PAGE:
The French Revolution and Nature
Consider the historical development of the French Revolution and its aftermath over the course of the 1790s and its impact on British poets. The French Revolution was born out of an age of extraordinary triumph where man decided to fight for the rights of his kind. It was described by Thomas Paine as a period in “which everything may be looked for” (The Rights of Man 168) and attained. “Man” was readily developing into an idealistic concept that had the capability to accomplish things that had only previously been matters of thought.
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However this glorious Revolution soon showed signs of weakness and was eventually marked a failure by the Jacobin “Reign of Terror”, resulting in William Wordsworth and Samuel Coleridge facing profound disillusionment with man. This essay explores the way in which these poets turned their loyalties to Nature, viewing her as the true superior that could achieve in her society what man could not in his. It begins by addressing how the poets perceived mankind at the dawn of the Revolution by looking into aspects of Wordsworth’s Prelude and Coleridge’s poem “France: An Ode”.
The essay then goes on to expose the poets’ transformed attitudes as the Revolution progressively worsened by analysing the way in which Wordsworth and Coleridge perceive Nature in relation to man in “Lines Written in Early Spring” and “This Lime-Tree Bower My Prison”. The early days of the French Revolution were lit up with the promise of a Utopian state that would be built on man’s individual rights and freedoms. Wordsworth reveals this heightened atmosphere by declaring in the Prelude that “great change wandered in perfect faith” (IX, 308).
Man had absolute faith in his own kind to transform this ideal into a reality and therefore conceived him as a Messiah with the divine capability to achieve anything he set out to. This perception of man is further reinforced by the poet in the Prelude when he alludes to his dinner with the revolutionaries and states that “Guests [were] welcome almost as angels were/ To Abraham of old” (VI, 396-97). In reference to to the Biblical tale of Abraham, Wordsworth displays the guests, or potential patriots, as “angels” and therein denotes them as divine beings with the exteriority of a human.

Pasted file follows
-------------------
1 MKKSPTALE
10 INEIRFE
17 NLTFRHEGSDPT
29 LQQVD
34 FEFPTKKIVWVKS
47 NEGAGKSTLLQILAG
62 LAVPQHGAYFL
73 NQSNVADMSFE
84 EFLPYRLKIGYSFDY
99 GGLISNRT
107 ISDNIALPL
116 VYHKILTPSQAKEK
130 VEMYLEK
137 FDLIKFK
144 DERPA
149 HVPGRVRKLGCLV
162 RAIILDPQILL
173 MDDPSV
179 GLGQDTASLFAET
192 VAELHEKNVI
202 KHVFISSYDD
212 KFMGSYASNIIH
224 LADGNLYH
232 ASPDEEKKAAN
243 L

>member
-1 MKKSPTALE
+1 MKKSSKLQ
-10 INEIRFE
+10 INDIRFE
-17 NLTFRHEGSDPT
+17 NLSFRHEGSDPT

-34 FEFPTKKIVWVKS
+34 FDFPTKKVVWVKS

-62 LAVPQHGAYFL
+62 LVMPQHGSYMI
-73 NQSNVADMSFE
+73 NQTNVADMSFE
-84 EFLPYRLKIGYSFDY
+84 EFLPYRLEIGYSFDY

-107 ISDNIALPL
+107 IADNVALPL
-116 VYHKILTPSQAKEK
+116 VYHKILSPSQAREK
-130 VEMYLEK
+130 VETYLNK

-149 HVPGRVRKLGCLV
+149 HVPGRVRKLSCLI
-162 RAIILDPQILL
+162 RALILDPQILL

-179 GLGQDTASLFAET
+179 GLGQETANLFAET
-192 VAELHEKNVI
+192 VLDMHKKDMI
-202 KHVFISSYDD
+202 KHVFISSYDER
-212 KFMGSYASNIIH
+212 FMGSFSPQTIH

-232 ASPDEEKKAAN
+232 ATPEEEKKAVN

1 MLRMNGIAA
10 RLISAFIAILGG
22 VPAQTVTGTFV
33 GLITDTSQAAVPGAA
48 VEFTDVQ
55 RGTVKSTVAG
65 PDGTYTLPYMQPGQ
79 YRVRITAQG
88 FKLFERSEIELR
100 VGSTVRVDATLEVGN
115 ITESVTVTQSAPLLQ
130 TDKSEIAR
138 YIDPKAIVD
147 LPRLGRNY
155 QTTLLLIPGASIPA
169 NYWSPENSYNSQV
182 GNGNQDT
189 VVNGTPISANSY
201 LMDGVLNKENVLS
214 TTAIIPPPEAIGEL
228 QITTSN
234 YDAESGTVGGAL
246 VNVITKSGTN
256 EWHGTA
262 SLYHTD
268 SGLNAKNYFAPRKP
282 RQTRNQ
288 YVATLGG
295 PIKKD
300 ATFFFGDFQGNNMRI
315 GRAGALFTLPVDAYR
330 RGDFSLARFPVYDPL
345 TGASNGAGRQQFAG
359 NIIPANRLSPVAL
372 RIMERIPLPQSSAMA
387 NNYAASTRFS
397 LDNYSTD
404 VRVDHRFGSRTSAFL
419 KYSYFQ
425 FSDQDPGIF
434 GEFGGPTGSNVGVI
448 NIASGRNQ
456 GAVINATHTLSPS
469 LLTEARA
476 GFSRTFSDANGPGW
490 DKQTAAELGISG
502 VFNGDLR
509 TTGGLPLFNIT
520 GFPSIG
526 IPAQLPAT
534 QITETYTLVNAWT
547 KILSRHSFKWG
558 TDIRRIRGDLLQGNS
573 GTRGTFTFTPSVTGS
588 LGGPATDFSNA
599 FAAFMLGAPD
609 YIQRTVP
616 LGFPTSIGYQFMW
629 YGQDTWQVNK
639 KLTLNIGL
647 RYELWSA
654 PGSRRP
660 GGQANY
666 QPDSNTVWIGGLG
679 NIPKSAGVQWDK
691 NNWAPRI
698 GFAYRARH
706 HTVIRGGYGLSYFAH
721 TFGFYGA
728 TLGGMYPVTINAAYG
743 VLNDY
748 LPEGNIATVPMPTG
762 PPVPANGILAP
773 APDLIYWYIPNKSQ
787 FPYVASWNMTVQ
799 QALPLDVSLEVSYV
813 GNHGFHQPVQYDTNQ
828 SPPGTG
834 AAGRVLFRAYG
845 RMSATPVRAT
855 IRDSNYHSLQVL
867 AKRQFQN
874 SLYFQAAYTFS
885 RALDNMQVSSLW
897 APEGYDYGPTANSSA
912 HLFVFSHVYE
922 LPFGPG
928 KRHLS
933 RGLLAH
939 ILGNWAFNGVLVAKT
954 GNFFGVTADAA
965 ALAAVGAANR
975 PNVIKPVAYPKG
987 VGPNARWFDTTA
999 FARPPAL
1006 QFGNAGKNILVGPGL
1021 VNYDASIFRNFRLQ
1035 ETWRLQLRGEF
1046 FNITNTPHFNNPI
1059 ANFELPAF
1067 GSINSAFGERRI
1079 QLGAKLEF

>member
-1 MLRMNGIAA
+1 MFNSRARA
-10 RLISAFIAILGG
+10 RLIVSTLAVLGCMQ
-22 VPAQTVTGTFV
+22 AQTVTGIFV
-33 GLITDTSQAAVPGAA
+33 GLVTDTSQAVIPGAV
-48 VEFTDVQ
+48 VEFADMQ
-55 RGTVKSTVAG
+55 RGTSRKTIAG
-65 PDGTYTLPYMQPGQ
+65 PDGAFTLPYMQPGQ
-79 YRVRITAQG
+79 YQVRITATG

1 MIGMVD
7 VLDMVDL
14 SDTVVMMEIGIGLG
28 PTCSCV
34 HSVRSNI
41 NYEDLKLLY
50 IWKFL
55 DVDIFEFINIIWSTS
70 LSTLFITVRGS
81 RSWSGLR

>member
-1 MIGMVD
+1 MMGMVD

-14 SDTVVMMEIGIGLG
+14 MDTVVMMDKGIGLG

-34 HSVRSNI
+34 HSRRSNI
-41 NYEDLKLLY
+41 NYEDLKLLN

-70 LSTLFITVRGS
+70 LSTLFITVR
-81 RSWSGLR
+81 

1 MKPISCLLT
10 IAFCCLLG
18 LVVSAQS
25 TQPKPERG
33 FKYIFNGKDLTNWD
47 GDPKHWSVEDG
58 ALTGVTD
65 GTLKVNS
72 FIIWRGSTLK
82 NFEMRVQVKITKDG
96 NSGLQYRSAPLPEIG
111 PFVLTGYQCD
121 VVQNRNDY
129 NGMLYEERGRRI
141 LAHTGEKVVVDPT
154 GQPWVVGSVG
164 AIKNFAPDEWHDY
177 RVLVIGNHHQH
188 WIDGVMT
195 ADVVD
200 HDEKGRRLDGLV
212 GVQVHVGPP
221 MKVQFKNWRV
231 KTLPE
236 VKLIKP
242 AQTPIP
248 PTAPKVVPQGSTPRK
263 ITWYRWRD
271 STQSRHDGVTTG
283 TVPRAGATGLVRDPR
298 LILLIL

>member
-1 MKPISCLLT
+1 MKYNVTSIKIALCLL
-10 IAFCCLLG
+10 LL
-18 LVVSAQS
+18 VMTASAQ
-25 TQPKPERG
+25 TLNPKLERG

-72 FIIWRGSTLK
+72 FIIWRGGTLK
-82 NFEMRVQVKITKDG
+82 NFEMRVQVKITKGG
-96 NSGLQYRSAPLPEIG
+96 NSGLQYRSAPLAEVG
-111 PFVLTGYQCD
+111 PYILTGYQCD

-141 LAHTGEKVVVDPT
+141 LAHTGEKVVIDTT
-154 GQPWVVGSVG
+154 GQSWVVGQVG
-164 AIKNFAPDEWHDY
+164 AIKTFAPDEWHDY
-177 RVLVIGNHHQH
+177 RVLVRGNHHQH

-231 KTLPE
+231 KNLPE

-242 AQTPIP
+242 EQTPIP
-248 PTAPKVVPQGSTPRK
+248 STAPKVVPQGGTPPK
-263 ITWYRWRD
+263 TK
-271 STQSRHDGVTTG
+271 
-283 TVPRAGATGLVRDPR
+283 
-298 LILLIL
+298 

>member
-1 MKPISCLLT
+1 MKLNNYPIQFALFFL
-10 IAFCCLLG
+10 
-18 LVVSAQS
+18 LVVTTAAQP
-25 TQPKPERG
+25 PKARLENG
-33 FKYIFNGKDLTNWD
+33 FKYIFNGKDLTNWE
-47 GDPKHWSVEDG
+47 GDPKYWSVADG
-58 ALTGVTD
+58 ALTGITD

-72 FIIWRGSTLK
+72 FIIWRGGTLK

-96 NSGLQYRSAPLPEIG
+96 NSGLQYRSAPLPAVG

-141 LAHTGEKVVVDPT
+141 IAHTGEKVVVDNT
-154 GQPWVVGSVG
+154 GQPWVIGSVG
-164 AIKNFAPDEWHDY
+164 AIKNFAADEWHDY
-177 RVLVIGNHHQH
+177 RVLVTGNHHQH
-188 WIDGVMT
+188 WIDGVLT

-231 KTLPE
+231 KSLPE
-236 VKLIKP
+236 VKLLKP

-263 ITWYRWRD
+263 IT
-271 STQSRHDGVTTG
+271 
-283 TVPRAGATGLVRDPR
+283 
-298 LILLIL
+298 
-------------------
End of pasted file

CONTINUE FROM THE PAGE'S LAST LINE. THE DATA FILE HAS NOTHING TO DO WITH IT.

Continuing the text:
In his book, The Romantics: England in a Revolutionary Age, Edward Thompson emphasizes Wordsworth’s perception of man by stating that the poet had “boundless aspiration[s]” (37) for man; one of which was to achieve “perfectibility” (38). The use of the word “perfectibility” insinuates that Wordsworth envisioned man as having the power to surpass all odds and create a Utopia that celebrated the ideals of the Revolution, and therefore the freedoms of humankind. Coleridge also upholds this unconquerable belief of man’s superiority in the beginnings of the Revolution, and reveals this by comparing France to a mythical giant in “France: An Ode”.
He announces in the second stanza that “[… ] France in her wrath her giant limbs upreared, / And with that oath, which smote air, earth and sea, / Stamped her strong foot and said she would be free” (22-4). In these lines France is shown to have abilities that exceed those of man, which Coleridge accentuates further when he reveals the nation’s ability to “smote” (23) earth’s elements with her Revolutionary oath. The word “smote” alludes to the actions of the divine Lord, and thus man’s pledge to succeed in the Revolution was as good as a promise from the heavens.
However these perceptions soon shifted when the Revolution developed cracks that eventually grew into bottomless craters. Man’s failure in the Revolution transformed the poets’ ideals towards valorising Nature, and focused on the ways she succeeded where man could not during these years of promise. Aidan Day accentuates this binary switch of superiority by stating that Wordsworth and Coleridge’s later 1970’s poetry exemplifies “[a] sense of the health and integrity of life of nature, in contrast with the depredations wrought by humanity” (Romanticism: The New Critical Idiom 39).
Therefore their poetry displays Nature as a healthy society that performs in a manner in which man cannot, and thus succeeds where man causes “depredation” (39) upon his kind. The first failure of the Revolution that the poets focus on is the uniting of the multitude under one harmonic voice. This was a necessity in order to progress forward in the attainment of human rights. However from the onset the Revolution was faced with opposing beliefs which broke its hope for absolute unity and hindered its strength.